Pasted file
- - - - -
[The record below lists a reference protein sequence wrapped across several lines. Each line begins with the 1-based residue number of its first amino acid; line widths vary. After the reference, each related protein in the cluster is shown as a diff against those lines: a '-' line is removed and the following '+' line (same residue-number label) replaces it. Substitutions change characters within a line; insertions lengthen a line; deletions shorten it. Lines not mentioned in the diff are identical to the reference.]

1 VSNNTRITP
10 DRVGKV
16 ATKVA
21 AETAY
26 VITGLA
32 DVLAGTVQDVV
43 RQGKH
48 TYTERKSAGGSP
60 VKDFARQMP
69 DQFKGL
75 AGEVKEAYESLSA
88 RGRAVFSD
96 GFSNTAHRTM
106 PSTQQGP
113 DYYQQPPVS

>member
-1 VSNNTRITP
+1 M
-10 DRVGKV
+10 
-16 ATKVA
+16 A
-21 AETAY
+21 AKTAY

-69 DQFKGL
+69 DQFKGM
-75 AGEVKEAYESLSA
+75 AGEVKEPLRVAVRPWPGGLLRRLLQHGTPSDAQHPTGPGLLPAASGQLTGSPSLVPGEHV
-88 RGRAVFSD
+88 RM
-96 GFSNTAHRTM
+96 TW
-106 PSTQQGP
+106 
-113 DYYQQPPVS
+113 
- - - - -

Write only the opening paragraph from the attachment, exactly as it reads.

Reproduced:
[The record below lists a reference protein sequence wrapped across several lines. Each line begins with the 1-based residue number of its first amino acid; line widths vary. After the reference, each related protein in the cluster is shown as a diff against those lines: a '-' line is removed and the following '+' line (same residue-number label) replaces it. Substitutions change characters within a line; insertions lengthen a line; deletions shorten it. Lines not mentioned in the diff are identical to the reference.]